It could have been a woman's club luncheon in any affluent American suburb, except that it was happening in the East Room of the White House. Rosalynn Carter was there. There was a special emphasis on women's rights during the afternoon and most of the guests were or had been senators' wives.

"This luncheon is a ritual some people like to make fun of," said Nancy Stevenson. "You know, the Senate wives getting together and all that. But I have never failed to have a very special time at these luncheons and to have conversations with people I care about.

"However, I think today's was out of the ordinary."

It was. After the luncheon mulligatawny soup, salmon, vegetables and lemon mousse) had been cleared away, a dramatic presentation was given, based on another Eve Marriam's book, "Growing Up Female in America: Ten Lives," with dramatic readings from the letters, diaries and other writings of three American women from colonial times to the 20th century.

Geraldine Fitzgerald gave a colorful portrayal of "Mother" Mary Jones, one of the great symbolic figures in the American labor movement. Actress Carol Kane "Hestor Street") portrayed Eliza Southgate, an 18th-century schoolgirl who lived an ordinary life, marrying, moving to New York, having two children and dying at age 25. Maureen Anderman narrated vivid scenes from the life of Dr. Anna Howard Shaw, a pioneer woman minister in the wilds of Michigan during the 19th century.

Before the dramatic reading, a series of old rules applied to women was read off to the great amusement of the audience. They included such counsels as: "Avoid unnecessary exposure to the night air" and "Never call upon a gentleman unless he is a confirmed invalid."

Introducing the players, Rosalynn Carter said, "The theme of the day is women. I think this is a good time for women, and I think you have a representative deversity of American women here." She added that she supports the Equal Rights Amendment "wholeheartedly" and that she has been trying to think of ways to get people to change their minds about it.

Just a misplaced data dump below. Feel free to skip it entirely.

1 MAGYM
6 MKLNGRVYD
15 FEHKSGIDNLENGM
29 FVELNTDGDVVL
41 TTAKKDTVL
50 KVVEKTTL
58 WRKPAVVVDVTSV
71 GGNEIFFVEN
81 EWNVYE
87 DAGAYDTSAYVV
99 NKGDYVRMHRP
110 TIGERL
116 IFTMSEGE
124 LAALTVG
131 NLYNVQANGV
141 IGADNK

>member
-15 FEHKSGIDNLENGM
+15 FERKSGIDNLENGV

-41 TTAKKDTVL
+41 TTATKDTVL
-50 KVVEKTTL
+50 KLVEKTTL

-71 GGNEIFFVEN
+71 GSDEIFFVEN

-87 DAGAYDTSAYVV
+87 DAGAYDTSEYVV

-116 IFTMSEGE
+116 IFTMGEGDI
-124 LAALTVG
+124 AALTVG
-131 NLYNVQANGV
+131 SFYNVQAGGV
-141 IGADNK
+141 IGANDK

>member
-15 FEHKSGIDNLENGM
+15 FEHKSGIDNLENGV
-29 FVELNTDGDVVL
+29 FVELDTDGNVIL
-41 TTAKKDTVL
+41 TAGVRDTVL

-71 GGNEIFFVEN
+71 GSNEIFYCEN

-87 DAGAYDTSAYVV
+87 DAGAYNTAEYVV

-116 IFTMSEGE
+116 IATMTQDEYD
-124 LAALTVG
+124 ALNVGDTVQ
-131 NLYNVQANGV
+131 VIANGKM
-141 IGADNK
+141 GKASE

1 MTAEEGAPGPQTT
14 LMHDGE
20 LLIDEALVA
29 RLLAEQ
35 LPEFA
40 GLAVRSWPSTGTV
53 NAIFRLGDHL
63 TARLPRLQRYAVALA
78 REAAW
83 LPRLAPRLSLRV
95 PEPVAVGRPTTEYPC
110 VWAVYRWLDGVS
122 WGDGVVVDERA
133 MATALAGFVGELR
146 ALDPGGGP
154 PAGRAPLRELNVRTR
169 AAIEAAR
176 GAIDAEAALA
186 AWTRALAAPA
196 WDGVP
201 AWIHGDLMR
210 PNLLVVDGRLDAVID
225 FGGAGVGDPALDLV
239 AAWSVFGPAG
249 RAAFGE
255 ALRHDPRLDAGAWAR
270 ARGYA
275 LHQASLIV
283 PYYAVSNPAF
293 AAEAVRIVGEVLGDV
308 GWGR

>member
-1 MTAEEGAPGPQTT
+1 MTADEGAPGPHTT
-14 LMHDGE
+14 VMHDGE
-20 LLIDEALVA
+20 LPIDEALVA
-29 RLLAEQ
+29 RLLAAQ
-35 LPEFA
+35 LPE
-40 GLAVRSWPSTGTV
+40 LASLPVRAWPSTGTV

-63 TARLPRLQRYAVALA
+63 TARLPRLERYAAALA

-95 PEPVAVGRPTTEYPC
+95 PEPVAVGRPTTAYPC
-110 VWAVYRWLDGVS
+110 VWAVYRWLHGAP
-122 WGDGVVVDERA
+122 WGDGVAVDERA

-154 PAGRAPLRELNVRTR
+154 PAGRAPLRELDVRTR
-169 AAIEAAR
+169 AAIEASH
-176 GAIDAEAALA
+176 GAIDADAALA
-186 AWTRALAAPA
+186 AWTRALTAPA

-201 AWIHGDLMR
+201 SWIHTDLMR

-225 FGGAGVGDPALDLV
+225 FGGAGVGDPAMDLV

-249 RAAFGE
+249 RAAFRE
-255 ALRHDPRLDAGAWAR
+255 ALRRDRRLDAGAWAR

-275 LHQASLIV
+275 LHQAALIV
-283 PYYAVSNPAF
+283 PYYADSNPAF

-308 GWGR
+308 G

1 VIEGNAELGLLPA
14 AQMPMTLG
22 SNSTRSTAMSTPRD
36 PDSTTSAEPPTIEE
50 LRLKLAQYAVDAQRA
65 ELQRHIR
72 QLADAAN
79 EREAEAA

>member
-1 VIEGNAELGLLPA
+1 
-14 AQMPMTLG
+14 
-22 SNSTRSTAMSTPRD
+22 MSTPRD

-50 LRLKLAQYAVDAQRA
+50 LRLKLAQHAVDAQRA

"Most women think their lives will change drastically if the ERA is passed." she said. "We have to let them know that their lives will not be changed redically unless they want them to change or need them to be changed."

Among those present were Abigail McCarthy, former wife of former sen. Eugene McCarthey; Joan Mondale, Mrs. Edward Brooks Sr., the senator's mother; and perhaps the youngest member of the club, 26-year-old Jill Biden. Married to Sen. Joe Biden (D-Del.) last June, she was attending for the first time.

She quit her job as a schoolteacher after marrying and said that "being a Senate wife is a pretty full-time job." With her marriage, she inherited two sons, aged 8 and 9. "Yesterday was my first Mother's Day," she said with a big smile.

During the luncheon, music was provided by two of the leading musicians in the Washington area, Ralph Lee Smith, who plays the dulcimer, and soprano.Pat Kuchwara, who also join Smith in dulcimer duets - performing chiefly Appalachian tunes and old English songs that have migrated to this county.

The soft-voiced instruments (which look something like a wooden toy boat with a few guitar strings) often seemed lost in the buzz of luncheon conversation, but many sharp-eared Senate wives stopped on the way out to complement the musicians, comment on some familiar tunes and ask questions about the odd-looking instruments.

"We were asked, 'Do you mind being background?'" Smith said, "and we answered, 'Certainly not.'"

Like the musicians, many members of the audience are accustomed to being in the background, but nobody at the luncheon asked them if they minded.

They applauded when Mrs. Carter said: "I think we're all proud to be American women."